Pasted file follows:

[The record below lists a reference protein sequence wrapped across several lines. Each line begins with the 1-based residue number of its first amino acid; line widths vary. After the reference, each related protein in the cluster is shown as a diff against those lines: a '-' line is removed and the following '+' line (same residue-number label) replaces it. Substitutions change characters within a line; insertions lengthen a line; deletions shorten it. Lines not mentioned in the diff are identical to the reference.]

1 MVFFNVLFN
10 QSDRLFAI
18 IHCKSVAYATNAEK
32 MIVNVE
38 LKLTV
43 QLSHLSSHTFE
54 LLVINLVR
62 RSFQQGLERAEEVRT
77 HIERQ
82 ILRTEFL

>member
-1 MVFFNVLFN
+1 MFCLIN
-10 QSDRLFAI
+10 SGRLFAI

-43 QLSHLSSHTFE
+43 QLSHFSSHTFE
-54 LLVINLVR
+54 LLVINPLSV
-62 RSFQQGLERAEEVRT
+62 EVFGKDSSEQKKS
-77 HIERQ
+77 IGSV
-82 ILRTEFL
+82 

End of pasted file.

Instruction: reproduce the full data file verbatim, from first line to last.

[The record below lists a reference protein sequence wrapped across several lines. Each line begins with the 1-based residue number of its first amino acid; line widths vary. After the reference, each related protein in the cluster is shown as a diff against those lines: a '-' line is removed and the following '+' line (same residue-number label) replaces it. Substitutions change characters within a line; insertions lengthen a line; deletions shorten it. Lines not mentioned in the diff are identical to the reference.]

1 MVFFNVLFN
10 QSDRLFAI
18 IHCKSVAYATNAEK
32 MIVNVE
38 LKLTV
43 QLSHLSSHTFE
54 LLVINLVR
62 RSFQQGLERAEEVRT
77 HIERQ
82 ILRTEFL

>member
-1 MVFFNVLFN
+1 MFCLIN
-10 QSDRLFAI
+10 SGRLFAI

-43 QLSHLSSHTFE
+43 QLSHFSSHTFE
-54 LLVINLVR
+54 LLVINPLSV
-62 RSFQQGLERAEEVRT
+62 EVFGKDSSEQKKS
-77 HIERQ
+77 IGSV
-82 ILRTEFL
+82 